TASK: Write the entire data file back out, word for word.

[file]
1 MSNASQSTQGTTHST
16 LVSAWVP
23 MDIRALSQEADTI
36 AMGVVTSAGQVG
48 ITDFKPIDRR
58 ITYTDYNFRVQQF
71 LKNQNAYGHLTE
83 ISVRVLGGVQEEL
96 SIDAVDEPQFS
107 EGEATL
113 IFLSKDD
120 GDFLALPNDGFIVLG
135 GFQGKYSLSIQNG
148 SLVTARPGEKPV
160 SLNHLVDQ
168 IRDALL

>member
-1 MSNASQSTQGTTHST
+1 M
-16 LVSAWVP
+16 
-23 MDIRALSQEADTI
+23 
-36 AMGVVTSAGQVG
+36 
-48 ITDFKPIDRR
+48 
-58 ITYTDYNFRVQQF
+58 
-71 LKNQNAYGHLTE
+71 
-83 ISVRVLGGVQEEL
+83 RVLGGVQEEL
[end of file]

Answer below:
1 MSNASQSTQGTTHST
16 LVSAWVP
23 MDIRALSQEADTI
36 AMGVVTSAGQVG
48 ITDFKPIDRR
58 ITYTDYNFRVQQF
71 LKNQNAYGHLTE
83 ISVRVLGGVQEEL
96 SIDAVDEPQFS
107 EGEATL
113 IFLSKDD
120 GDFLALPNDGFIVLG
135 GFQGKYSLSIQNG
148 SLVTARPGEKPV
160 SLNHLVDQ
168 IRDALL

>member
-1 MSNASQSTQGTTHST
+1 M
-16 LVSAWVP
+16 
-23 MDIRALSQEADTI
+23 
-36 AMGVVTSAGQVG
+36 
-48 ITDFKPIDRR
+48 
-58 ITYTDYNFRVQQF
+58 
-71 LKNQNAYGHLTE
+71 
-83 ISVRVLGGVQEEL
+83 RVLGGVQEEL